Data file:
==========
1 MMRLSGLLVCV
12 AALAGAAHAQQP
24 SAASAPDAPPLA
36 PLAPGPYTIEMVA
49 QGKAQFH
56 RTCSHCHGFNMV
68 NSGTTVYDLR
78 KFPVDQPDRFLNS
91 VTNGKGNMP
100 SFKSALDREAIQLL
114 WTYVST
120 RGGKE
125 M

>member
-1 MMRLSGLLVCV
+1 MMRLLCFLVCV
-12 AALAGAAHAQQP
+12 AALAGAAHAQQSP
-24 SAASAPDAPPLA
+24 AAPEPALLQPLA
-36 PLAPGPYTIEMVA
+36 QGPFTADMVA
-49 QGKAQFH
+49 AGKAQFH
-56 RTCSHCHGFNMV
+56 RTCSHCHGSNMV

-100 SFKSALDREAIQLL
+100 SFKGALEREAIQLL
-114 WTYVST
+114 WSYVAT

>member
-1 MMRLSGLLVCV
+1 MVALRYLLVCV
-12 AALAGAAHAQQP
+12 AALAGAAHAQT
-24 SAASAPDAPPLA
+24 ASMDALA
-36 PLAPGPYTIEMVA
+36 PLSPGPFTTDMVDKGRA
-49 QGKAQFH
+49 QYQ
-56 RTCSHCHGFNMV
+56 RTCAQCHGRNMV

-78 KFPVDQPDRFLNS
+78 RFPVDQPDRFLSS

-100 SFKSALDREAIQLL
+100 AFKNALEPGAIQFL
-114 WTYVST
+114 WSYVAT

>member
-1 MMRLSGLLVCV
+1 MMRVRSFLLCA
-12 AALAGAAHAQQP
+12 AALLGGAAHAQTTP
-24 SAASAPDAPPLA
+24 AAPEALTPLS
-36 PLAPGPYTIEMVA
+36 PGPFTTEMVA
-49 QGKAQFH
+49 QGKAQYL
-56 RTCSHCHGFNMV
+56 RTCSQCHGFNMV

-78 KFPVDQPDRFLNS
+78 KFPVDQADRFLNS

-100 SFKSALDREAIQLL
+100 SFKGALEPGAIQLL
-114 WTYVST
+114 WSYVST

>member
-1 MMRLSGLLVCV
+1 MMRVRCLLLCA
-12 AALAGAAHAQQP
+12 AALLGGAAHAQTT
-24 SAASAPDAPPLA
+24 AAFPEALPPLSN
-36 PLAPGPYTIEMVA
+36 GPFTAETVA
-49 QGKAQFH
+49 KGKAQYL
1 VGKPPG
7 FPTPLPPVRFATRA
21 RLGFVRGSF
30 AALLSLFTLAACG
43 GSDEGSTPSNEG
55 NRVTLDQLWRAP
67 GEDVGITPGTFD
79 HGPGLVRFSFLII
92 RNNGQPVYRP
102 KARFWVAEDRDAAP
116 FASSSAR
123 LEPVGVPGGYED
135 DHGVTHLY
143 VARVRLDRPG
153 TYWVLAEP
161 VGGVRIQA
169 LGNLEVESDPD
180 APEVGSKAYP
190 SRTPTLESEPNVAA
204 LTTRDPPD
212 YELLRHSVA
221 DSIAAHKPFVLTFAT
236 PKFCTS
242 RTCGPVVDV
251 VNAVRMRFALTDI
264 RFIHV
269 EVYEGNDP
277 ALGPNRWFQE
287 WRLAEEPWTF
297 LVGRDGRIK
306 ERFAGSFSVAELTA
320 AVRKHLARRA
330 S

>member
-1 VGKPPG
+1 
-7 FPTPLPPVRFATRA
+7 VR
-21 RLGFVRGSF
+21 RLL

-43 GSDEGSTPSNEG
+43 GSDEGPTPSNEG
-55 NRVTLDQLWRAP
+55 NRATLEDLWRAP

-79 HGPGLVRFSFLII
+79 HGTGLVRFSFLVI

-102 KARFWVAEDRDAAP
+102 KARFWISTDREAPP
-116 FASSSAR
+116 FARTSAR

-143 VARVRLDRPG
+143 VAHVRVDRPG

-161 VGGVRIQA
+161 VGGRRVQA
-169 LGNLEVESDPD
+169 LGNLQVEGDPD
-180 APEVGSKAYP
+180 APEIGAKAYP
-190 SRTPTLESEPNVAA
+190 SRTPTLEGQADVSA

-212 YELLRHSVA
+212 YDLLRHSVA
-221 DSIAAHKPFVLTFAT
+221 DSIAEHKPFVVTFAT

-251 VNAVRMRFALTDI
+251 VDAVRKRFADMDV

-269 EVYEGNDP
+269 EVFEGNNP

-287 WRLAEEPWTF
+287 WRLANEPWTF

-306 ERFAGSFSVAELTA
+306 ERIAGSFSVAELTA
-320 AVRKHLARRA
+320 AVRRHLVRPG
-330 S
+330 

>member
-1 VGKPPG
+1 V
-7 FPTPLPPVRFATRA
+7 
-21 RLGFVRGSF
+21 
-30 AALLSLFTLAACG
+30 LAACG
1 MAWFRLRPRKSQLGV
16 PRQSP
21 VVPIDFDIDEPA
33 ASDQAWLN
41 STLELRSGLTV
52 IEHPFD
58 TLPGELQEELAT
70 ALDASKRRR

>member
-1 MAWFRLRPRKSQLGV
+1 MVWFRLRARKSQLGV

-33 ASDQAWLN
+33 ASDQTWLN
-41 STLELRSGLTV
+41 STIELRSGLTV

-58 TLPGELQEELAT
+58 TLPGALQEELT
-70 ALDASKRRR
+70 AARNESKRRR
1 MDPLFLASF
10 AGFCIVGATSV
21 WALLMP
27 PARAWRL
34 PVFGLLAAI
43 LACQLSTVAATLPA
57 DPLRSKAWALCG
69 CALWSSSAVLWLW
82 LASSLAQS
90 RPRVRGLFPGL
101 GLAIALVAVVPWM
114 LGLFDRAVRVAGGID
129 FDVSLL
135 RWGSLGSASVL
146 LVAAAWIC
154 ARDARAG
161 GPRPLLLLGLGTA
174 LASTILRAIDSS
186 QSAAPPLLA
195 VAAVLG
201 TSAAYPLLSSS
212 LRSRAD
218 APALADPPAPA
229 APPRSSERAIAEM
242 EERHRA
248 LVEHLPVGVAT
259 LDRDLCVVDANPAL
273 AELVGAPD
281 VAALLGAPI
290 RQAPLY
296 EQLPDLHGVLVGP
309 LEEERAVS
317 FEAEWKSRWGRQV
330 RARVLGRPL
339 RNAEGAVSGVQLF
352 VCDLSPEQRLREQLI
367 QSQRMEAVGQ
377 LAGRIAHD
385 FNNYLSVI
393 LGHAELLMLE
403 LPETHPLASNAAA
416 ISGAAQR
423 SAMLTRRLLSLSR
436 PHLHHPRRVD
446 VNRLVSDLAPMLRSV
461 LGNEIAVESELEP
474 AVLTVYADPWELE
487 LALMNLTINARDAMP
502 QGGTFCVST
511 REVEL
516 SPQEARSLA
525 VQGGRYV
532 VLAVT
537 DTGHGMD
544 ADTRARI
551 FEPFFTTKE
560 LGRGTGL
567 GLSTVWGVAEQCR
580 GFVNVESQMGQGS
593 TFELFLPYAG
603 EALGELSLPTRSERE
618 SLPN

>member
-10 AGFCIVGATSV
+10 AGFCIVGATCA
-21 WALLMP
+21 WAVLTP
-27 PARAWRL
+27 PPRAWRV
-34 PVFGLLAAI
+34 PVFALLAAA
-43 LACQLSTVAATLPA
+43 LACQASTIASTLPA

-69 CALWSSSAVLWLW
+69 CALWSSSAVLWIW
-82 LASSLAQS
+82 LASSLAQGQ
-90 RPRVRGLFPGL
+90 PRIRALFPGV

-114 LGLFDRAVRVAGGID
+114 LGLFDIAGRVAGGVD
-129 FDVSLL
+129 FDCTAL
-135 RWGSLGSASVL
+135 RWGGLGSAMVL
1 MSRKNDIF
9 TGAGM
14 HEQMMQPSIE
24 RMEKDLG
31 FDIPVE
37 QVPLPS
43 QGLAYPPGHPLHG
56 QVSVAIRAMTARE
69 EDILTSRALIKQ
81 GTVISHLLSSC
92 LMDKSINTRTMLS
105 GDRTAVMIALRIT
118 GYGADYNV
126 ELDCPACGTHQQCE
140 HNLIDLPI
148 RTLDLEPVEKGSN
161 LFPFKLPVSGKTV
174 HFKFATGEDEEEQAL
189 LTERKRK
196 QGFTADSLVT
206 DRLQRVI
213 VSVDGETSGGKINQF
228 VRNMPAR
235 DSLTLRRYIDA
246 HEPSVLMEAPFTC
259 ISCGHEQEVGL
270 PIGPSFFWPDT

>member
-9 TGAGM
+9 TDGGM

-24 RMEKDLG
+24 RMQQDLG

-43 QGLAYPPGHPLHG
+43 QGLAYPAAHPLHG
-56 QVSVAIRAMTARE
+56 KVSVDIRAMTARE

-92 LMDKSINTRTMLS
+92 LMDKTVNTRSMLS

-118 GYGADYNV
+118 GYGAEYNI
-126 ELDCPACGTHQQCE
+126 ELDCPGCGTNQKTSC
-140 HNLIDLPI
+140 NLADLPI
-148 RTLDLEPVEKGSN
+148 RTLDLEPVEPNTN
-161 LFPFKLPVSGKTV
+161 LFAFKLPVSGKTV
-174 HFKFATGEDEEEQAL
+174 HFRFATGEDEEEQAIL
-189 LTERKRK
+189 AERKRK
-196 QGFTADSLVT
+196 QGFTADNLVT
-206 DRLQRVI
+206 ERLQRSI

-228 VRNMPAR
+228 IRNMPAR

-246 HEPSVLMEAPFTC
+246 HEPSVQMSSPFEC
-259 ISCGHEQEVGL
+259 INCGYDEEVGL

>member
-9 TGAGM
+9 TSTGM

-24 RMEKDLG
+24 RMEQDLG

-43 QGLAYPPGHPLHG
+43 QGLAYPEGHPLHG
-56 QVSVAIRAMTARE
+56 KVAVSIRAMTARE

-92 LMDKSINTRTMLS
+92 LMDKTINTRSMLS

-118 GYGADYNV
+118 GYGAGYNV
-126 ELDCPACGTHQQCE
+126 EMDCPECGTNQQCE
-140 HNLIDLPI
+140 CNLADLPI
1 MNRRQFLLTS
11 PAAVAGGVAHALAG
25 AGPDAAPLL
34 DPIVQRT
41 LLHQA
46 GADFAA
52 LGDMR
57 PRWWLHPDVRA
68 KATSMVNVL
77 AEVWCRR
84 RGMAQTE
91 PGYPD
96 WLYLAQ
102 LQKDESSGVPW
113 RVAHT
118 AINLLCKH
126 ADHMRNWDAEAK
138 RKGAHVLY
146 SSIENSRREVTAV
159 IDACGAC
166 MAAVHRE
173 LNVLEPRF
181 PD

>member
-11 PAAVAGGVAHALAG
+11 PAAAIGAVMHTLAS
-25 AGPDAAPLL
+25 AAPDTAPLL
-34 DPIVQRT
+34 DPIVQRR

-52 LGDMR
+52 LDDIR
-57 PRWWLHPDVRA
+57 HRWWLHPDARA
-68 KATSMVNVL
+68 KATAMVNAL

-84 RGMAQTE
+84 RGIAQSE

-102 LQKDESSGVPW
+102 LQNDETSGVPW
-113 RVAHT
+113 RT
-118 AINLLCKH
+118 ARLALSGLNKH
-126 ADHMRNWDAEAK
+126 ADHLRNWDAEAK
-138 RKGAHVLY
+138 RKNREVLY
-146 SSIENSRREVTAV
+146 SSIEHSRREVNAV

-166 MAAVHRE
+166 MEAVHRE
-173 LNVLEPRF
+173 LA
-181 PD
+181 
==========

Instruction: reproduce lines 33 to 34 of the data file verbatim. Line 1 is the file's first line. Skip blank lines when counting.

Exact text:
+1 MVALRYLLVCV
-12 AALAGAAHAQQP